Saturday 11 February 2012

Daily Fail misreport courts ruling on prayers

Seeing this mornings Daily Mail (paper edition) front page you would almost believe that David Cameron, or at least the personage of Ken Clarke in his role as Lord Chancellor had declared war on Marx's opiate of the masses.

The two stories that sparked the headline


with the subheader

Anger as TWO major court ruling go against British worshippers

Refers of course the case in Bideford Council and the failed appeal of Cornish guest house owners [both links to non Daily Fail coverage].

First lets us look at the ruling on prayers before council meetings. The Mail screams out that these are now banned. Here are the words of Mr Justice Ouseley who ruled on that case:

"A local authority has no powers under section 111 of theLocal Government Act 1972 to hold prayers as part of a formal local authority meeting or to summon councillors to such a meeting at which prayers are on the agenda. 
"The saying of prayers in a local authority chamber before a formal meeting of such a body is lawful provided councillors are not formally summoned to attend."
Hang on  there! Far from being banned the judge said it was lawful to hold prayers before a council meeting. What wasn't lawful for requiring ALL councillors to have to attend.
If the calling to order of the council meeting occurs after the prayers are said and councillors who do not wish to partake in them have a chance to enter the chamber then no harm is done. In other words prayer is allowed, just don't force everyone to take part in it against their own conscious. Something that Christians also want to be allowed to do themselves.
The second, which happens to be the result of the appeal hearing, just happened to be delivered on the same day. It is the case of the Christian guest B&B owners who prevented a civil partnered homosexual couple from staying in a double room.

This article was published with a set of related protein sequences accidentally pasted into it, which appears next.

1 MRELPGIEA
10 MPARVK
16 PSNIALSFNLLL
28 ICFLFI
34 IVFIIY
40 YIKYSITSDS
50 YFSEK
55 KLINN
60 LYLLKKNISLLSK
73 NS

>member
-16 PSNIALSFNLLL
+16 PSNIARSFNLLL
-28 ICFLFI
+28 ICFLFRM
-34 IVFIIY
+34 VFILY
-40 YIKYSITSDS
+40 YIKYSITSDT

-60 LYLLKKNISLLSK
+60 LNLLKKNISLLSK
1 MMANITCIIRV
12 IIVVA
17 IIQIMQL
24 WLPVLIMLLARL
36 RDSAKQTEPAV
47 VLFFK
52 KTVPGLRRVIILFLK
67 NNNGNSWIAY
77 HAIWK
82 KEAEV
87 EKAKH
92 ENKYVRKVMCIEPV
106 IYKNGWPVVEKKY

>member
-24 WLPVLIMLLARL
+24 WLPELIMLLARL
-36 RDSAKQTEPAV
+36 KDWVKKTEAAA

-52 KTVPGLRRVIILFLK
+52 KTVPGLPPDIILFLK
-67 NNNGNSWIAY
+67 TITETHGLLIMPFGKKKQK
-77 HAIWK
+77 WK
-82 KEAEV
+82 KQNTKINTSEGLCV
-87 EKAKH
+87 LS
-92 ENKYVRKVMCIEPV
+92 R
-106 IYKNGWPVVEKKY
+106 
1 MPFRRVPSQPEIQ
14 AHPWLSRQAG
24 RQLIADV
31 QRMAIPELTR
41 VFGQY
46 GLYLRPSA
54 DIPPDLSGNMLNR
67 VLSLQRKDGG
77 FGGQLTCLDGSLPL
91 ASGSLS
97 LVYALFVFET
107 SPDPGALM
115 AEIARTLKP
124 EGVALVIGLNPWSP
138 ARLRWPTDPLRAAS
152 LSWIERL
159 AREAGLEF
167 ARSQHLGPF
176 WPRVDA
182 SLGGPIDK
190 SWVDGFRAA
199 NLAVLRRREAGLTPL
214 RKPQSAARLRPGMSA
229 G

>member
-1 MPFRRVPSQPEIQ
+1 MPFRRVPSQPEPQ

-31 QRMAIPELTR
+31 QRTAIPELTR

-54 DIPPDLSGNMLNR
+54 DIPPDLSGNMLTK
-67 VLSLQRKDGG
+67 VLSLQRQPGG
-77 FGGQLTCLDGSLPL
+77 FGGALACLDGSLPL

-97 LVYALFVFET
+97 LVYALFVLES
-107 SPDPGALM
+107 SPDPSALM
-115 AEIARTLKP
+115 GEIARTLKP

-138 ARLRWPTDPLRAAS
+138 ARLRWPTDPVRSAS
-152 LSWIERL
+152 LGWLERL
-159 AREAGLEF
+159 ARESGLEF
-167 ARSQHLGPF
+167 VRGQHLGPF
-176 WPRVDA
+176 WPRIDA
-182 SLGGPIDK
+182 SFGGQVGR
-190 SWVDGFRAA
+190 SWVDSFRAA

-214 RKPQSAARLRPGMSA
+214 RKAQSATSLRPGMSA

On this occasion we turn to the ruling of Lady Justice Rafferty.
"Whilst the appellants' beliefs about sexual practise may not find the acceptance that once they did, nevertheless a democratic society must ensure that their espousal and expression remain open to those who hold them.
"It would be unfortunate to replace legal oppression of one community (homosexual couples) with legal oppression of another (those sharing the appellants' beliefs).
"However, in a pluralist society it is inevitable that from time to time, as here, views, beliefs and rights of some are not compatible with those of others. As I have made plain, I do not consider that the appellants face any difficulty in manifesting their religious beliefs. They are merely prohibited from so doing in the commercial context they have chosen."

So here we have a judgement that says the the Christian owners had no issue in expressing and manifesting their beliefs, however they had entered a trade of hospitality. The point was made at the time of the judgement had they checked the marriage certificate of every "heterosexual couple" who had turned up at their guesthouse to book a double room. Their objection had been to the fact that the couple were not in marriage of a man and a woman and they would not let them share a room. One wonders what the report would have been if one of the 'of faith' civil partnered couples that I know had been the couple in question? Because then you would have had two potentially christian couples of differing opinions on either side of this debate.

In both cases there was no hindrance in worshippers actually worshipping. What there was however, was protection under the law for those that are not worshippers, or at least don't not believe the same as the worshippers in question.

If Christians want to maintain freedom of their religion they really must stop attacking others options to opt out of their belief system.

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